Police have seized well over 100 e-scooters as part of ongoing work to tackle illegal riders across the West Midlands.
Officers took action in response to public concerns around users breaking the law and putting others at risk.
Between January and June 106 e-scooters were taken off the streets, while an operation in Birmingham city centre on Monday saw a further 14 seized.
E-scooters are legally available to buy but it’s currently against the law to ride a privately owned one in any public place - including roads, parks or pavements - in the UK.
The only place a privately owned e-scooter can be used is on private land, with the land-owners’ permission.
VOI e-scooters being trialled in Birmingham, Coventry and Sandwell are legal but only to ride in places where people can ride bicycles such as roads and cycle lanes. They cannot be ridden on pavements. Sergeant Jon Butler, from the road harm prevention team, said:
"The scheme being trialled has ensured there is an alternative and more environmentally-friendly way to travel.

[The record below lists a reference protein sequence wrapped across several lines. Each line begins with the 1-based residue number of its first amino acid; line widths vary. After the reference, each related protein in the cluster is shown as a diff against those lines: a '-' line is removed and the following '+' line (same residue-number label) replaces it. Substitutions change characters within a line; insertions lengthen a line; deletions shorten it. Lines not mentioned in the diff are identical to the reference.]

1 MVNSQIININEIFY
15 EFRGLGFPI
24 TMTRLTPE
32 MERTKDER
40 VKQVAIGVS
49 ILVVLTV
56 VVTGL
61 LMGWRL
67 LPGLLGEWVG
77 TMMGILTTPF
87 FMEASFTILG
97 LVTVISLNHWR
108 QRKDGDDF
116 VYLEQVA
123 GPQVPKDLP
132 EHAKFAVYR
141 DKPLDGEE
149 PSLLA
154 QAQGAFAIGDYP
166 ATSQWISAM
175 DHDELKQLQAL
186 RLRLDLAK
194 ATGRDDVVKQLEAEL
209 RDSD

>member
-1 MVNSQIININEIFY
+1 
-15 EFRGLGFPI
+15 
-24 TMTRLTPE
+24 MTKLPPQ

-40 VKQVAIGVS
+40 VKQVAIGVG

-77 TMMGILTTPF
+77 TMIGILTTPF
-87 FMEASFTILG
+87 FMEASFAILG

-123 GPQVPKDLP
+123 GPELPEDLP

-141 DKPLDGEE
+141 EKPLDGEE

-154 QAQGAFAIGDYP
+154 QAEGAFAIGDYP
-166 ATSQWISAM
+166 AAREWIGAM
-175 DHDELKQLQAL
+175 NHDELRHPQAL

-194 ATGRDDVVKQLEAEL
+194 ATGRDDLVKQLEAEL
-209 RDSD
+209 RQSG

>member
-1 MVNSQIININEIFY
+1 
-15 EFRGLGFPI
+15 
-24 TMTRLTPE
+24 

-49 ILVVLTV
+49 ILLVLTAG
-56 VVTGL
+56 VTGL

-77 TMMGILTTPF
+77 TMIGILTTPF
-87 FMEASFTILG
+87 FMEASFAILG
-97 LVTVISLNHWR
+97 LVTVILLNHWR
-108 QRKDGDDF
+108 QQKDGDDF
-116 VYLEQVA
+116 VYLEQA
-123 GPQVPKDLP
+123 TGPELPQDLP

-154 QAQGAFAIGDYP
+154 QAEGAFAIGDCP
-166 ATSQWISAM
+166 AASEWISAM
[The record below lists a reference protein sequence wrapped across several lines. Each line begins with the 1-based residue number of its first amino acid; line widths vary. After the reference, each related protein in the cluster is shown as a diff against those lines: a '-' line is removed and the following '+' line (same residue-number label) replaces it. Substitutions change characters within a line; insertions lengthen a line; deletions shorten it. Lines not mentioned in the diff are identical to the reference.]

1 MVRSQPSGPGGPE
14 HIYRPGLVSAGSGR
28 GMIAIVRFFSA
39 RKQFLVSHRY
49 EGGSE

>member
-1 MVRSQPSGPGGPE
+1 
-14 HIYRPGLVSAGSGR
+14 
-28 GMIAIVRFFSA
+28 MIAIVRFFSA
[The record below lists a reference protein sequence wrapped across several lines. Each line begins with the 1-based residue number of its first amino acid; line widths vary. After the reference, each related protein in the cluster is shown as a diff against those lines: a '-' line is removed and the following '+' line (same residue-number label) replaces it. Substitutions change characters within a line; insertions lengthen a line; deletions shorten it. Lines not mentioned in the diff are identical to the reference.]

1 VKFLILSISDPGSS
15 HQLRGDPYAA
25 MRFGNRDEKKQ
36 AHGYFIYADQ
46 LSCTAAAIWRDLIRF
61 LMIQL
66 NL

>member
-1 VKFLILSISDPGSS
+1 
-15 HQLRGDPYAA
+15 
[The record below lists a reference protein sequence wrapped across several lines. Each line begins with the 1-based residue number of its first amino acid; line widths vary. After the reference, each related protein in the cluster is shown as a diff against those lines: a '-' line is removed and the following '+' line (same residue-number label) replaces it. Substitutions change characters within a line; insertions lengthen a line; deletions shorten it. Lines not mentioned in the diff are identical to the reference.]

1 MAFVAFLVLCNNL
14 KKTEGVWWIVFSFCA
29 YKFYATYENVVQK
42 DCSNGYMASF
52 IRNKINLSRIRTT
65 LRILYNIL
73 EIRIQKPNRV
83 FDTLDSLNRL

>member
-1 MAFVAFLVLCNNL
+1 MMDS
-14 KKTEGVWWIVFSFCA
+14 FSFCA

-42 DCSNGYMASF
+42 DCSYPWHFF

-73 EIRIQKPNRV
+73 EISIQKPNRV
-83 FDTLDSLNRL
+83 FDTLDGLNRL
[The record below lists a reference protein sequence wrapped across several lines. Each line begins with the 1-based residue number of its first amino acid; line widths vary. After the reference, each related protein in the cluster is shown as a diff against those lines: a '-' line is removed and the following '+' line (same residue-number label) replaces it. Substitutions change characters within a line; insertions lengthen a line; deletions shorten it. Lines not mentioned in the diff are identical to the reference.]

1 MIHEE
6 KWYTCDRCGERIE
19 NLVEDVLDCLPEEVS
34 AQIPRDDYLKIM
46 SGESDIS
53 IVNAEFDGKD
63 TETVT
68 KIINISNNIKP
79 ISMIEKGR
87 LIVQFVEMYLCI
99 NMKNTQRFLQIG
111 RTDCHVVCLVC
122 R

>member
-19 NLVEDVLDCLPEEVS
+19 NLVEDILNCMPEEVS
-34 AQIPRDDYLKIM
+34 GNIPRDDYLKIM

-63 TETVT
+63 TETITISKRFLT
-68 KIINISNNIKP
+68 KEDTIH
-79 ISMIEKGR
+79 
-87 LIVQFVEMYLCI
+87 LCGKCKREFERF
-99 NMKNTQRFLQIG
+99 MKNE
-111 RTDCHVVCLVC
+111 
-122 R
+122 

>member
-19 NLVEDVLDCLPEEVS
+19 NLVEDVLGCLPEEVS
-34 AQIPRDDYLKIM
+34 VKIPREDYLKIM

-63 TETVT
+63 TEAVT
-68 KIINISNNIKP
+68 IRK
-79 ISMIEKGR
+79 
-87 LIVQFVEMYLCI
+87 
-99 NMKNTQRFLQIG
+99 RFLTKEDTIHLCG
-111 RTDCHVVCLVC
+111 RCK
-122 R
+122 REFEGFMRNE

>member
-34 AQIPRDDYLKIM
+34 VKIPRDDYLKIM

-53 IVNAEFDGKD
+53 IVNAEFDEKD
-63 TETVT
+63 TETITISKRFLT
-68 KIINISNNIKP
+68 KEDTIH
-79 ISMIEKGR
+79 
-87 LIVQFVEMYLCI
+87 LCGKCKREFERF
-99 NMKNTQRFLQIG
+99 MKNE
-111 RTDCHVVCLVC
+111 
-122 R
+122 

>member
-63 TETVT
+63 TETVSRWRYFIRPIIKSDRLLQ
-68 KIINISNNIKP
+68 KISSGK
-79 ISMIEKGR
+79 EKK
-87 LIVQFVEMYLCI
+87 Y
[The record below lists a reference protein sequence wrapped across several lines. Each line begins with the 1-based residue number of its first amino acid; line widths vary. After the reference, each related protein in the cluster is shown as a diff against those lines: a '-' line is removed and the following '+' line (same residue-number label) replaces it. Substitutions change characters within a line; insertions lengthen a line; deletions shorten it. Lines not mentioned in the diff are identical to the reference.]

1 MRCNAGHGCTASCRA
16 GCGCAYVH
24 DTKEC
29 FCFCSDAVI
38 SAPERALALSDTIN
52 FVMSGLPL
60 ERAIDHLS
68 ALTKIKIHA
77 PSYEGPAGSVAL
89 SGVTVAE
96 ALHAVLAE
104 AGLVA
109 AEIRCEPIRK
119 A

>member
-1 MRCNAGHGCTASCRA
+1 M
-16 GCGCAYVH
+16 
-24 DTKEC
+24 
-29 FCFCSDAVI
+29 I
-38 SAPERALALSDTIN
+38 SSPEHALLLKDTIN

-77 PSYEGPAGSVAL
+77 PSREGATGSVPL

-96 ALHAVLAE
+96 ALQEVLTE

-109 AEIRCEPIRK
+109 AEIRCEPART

"However, e-scooters can be very dangerous if people use them illegally and dangerously. We want people to feel safe in our towns and cities and we'll continue to take action against those who ignore the rules."
The West Midlands Assistant Police and Crime Commissioner Tom McNeil, said:
"I’m concerned the government has got itself in a mess with e-scooters. There doesn’t seem to be a consistent, clear message for people to follow.
"I’m also concerned some retailers are turning a blind eye to the law and are selling expensive e-scooters without warning customers they can’t ride them on public roads.
"I’d urge anyone who rents an e-scooter, as part of the trials taking place in our region, to do so safely, wearing a helmet and sticking to the roads and cycle lanes. Anyone who buys a private e-scooter should only ride it on private land with the owner’s permission.
"I’m grateful to West Midlands Police for taking tough action and for engaging with those riding them and educating them on the rules.
"I fully support looking at greener ways to travel around our towns and cities, but the government must ensure safety isn’t compromised."